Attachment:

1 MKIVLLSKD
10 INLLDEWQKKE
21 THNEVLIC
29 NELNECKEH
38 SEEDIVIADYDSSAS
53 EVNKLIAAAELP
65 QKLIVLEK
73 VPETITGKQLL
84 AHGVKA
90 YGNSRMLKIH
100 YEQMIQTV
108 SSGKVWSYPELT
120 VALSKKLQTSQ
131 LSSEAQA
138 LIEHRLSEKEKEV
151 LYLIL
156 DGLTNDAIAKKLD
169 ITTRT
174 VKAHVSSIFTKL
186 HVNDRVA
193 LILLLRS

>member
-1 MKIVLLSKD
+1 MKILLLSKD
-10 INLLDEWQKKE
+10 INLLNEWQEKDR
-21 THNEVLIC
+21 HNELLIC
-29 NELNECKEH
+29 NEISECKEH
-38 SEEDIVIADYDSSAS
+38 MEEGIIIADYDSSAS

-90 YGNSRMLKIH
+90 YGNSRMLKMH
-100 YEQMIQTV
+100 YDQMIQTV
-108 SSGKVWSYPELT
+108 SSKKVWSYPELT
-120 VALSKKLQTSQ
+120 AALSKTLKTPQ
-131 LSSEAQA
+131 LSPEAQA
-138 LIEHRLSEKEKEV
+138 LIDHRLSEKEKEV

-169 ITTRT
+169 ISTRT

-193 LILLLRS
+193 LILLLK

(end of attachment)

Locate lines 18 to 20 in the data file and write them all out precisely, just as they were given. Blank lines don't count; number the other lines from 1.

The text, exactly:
169 ITTRT
174 VKAHVSSIFTKL
186 HVNDRVA